I think I'm going to tell David Letterman about the list. He might rank the coprolites # 1 and let me read it on the air.

          Why don't cultural anthropologists, biological anthropologists, or linguists put out top ten lists? Too high-brow?

          Bob





          [Non-text portions of this message have been removed]
        • anthropmor@AOL.COM
          2 Men in a Trench could have done a whole latrine series. Mike Pavlik Wow, an archaeologist t.v. show! For coprolite searches, perhaps Pepto Bismol or Ex Lax
          Message 4 of 6 , Dec 11, 2008
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            2 Men in a Trench could have done a whole latrine series.
            Mike Pavlik

            Wow, an archaeologist t.v. show! For coprolite searches, perhaps Pepto Bismol or Ex Lax or any of those other



            -----Original Message-----
            From: Lewine, Mark <mark.lewine@...>
            To: SACC-L@yahoogroups.com
            Sent: Wed, 10 Dec 2008 6:19 pm
            Subject: RE: [SACC-L] top archaeology discoveries






            An analysis from a social-cultural anthropologist who merely dabbles at archaeology with his Field School certificate:
            The 'Top Ten' discoveries hint at the "let's find the special goodies" syndrome or consumer archaeology...if you read your list, for example, the reader (constructed by western consumer culture) skips over the items that merely hint at material evidence of cultural patterns and heads toward the items that you can see with your mind's eye, hold in your mind's hand, like the African shipwreck, the oldest oil painting (oldest anything is great to a westerner) Roman statues, old bone and teeth of an early hunter in Europe. In order to gain funding for my archaeology center, I have interested television and print media to come out to our site and film a student "discovering" a special object. Once we put back the discovery right after she found it so the camera man could film it as she was coached to repeat her "Wow! Look at this! for a couple of "takes".

            But, Bob, there you go again with the coprolites! No one wants to hold them in any kind of hand or eye, much less sink your teeth into this relic of the past. This too may simply reflect cultural relativity as the focus of the traditional British culture is well known for obsession with bathroom humor...yes, those Carry-On movies and Benny Hill and...hey, why not create a BBC series on the Search for Coprolites- starring a well-known British or even Canadian archaeologist figure!? Wow, an archaeologist t.v. show! For coprolite searches, perhaps Pepto Bismol or Ex Lax or any of those other wonderful products related to this kind of processual archaeology might get it and sign on.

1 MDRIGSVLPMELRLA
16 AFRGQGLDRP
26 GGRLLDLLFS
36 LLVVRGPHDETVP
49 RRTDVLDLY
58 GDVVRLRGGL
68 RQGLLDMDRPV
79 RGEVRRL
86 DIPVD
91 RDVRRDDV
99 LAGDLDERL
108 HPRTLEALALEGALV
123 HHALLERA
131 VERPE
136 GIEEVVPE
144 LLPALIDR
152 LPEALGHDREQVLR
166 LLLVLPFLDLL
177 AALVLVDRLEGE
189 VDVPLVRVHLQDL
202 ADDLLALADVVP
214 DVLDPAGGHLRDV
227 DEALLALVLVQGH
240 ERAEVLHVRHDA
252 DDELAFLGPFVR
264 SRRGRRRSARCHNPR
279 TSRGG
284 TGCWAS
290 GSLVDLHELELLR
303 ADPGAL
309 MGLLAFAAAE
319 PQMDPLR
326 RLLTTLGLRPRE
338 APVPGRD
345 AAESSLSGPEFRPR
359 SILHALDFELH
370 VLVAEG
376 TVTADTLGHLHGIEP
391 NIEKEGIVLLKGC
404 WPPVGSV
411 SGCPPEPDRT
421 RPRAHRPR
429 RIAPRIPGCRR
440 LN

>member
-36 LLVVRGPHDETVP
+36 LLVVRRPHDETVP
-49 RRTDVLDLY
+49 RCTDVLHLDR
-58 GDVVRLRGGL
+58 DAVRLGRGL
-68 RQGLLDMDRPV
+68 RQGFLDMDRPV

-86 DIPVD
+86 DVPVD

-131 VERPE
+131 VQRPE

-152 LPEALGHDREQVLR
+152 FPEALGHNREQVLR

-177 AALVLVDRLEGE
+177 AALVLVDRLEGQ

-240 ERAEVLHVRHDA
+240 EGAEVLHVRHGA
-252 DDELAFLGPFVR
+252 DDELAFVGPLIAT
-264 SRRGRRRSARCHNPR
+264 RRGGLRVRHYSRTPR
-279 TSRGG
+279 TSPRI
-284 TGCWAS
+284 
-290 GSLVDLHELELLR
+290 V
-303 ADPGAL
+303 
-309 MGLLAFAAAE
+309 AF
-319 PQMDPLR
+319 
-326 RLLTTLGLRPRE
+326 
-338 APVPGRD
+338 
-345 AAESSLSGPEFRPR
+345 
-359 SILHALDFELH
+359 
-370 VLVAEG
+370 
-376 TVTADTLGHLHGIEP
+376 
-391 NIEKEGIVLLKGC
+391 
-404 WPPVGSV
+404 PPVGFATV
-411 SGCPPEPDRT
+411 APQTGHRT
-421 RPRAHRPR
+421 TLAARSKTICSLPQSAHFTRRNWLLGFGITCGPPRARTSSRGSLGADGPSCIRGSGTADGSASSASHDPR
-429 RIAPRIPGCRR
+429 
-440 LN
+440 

Mark Lewine

            -----Original Message-----
            From: SACC-L@yahoogroups.com on behalf of Bob Muckle
            Sent: Wed 12/10/2008 5:44 PM
            To: SACC-L@yahoogroups.com
            Subject: [SACC-L] top archaeology discoveries

            'Archaeology' magazine has revealed its "Top 10 Discoveries of 2008." They are described in the Jan/Feb 09 issue.

            It doesn't appear to have been a stellar year for archaeological discoveries. The list includes the discovery of how Maya blue pigment was created; a Wari masked mummy; an inscription that apparently gives insight into Iron Age concepts of the soul; the oldest known oil painting; bone and teeth from a 1.2 million year old H. erectus in Europe, toe bones suggesting shoes 40,000 years ago, an African shipwreck, statues of Roman emperors, and the earliest evidence of whaling. Oh yeah....the list also includes the discovery of some ancient coprolites from Oregon.

            I think I'm going to tell David Letterman about the list. He might rank the coprolites # 1 and let me read it on the air.

            Why don't cultural anthropologists, biological anthropologists, or linguists put out top ten lists? Too high-brow?

            Bob

            [Non-text portions of this message have been removed]






            [Non-text portions of this message have been removed]
          • Dianne Chidester
            Now here s a show I might even get cable or satellite for!!! -- Dianne But, Bob, there you go again with the coprolites! No one wants to hold them in any kind
            Message 5 of 6 , Dec 11, 2008
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              Now here's a show I might even get cable or satellite for!!! -- Dianne


              But, Bob, there you go again with the coprolites! No one wants to hold
              them in any kind of hand or eye, much less sink your teeth into this
              relic of the past. This too may simply reflect cultural relativity as
              the focus of the traditional British culture is well known for obsession
              with bathroom humor...yes, those Carry-On movies and Benny Hill
              and...hey, why not create a BBC series on the Search for Coprolites-
              starring a well-known British or even Canadian archaeologist figure!?
              Wow, an archaeologist t.v. show! For coprolite searches, perhaps Pepto
              Bismol or Ex Lax or any of those other wonderful products related to
              this kind of processual archaeology might get it and sign on.

              Mark Lewine





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            • George Thomas
              It s not the consumer cultural anthropology we so desperately need yet, but.....OK, I think I may have stumbled onto something here. During my subcontract
              Message 6 of 6 , Dec 11, 2008